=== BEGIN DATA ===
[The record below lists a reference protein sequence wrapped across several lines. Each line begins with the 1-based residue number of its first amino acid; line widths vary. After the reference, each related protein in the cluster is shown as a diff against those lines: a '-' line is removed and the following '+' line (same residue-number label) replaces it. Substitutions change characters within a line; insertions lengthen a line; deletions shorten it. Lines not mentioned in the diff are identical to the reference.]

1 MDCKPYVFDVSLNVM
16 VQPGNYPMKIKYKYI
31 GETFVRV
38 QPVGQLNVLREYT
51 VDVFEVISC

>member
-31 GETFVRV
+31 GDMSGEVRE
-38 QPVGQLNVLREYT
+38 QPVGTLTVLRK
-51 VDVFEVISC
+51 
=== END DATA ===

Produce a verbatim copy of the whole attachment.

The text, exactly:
[The record below lists a reference protein sequence wrapped across several lines. Each line begins with the 1-based residue number of its first amino acid; line widths vary. After the reference, each related protein in the cluster is shown as a diff against those lines: a '-' line is removed and the following '+' line (same residue-number label) replaces it. Substitutions change characters within a line; insertions lengthen a line; deletions shorten it. Lines not mentioned in the diff are identical to the reference.]

1 MDCKPYVFDVSLNVM
16 VQPGNYPMKIKYKYI
31 GETFVRV
38 QPVGQLNVLREYT
51 VDVFEVISC

>member
-31 GETFVRV
+31 GDMSGEVRE
-38 QPVGQLNVLREYT
+38 QPVGTLTVLRK
-51 VDVFEVISC
+51 